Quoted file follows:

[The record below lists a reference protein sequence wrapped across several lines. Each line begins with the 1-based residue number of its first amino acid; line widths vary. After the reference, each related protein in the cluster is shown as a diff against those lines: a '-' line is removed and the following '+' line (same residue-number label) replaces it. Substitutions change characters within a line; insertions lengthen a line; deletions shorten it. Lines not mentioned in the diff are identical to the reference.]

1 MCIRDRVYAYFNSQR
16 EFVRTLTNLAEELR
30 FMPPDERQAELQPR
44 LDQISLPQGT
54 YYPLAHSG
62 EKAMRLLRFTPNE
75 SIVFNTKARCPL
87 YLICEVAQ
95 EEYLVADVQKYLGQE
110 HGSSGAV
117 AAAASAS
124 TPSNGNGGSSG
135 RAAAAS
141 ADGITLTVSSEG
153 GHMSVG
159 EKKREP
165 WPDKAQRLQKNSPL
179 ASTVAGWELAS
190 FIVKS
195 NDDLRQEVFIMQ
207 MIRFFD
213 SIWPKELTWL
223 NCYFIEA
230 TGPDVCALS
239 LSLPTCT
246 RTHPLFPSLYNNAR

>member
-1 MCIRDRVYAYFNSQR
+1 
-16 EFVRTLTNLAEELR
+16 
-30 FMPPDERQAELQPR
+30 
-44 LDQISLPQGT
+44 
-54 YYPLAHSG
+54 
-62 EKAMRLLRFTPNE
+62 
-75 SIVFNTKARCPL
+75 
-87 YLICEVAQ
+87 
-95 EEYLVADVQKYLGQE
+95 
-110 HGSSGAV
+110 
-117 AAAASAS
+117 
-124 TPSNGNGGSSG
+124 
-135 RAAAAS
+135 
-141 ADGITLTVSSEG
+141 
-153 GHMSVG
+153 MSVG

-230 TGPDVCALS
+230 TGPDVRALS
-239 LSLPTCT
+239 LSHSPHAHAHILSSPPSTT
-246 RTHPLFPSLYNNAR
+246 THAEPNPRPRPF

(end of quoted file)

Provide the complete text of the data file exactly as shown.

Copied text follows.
[The record below lists a reference protein sequence wrapped across several lines. Each line begins with the 1-based residue number of its first amino acid; line widths vary. After the reference, each related protein in the cluster is shown as a diff against those lines: a '-' line is removed and the following '+' line (same residue-number label) replaces it. Substitutions change characters within a line; insertions lengthen a line; deletions shorten it. Lines not mentioned in the diff are identical to the reference.]

1 MCIRDRVYAYFNSQR
16 EFVRTLTNLAEELR
30 FMPPDERQAELQPR
44 LDQISLPQGT
54 YYPLAHSG
62 EKAMRLLRFTPNE
75 SIVFNTKARCPL
87 YLICEVAQ
95 EEYLVADVQKYLGQE
110 HGSSGAV
117 AAAASAS
124 TPSNGNGGSSG
135 RAAAAS
141 ADGITLTVSSEG
153 GHMSVG
159 EKKREP
165 WPDKAQRLQKNSPL
179 ASTVAGWELAS
190 FIVKS
195 NDDLRQEVFIMQ
207 MIRFFD
213 SIWPKELTWL
223 NCYFIEA
230 TGPDVCALS
239 LSLPTCT
246 RTHPLFPSLYNNAR

>member
-1 MCIRDRVYAYFNSQR
+1 
-16 EFVRTLTNLAEELR
+16 
-30 FMPPDERQAELQPR
+30 
-44 LDQISLPQGT
+44 
-54 YYPLAHSG
+54 
-62 EKAMRLLRFTPNE
+62 
-75 SIVFNTKARCPL
+75 
-87 YLICEVAQ
+87 
-95 EEYLVADVQKYLGQE
+95 
-110 HGSSGAV
+110 
-117 AAAASAS
+117 
-124 TPSNGNGGSSG
+124 
-135 RAAAAS
+135 
-141 ADGITLTVSSEG
+141 
-153 GHMSVG
+153 MSVG

-230 TGPDVCALS
+230 TGPDVRALS
-239 LSLPTCT
+239 LSHSPHAHAHILSSPPSTT
-246 RTHPLFPSLYNNAR
+246 THAEPNPRPRPF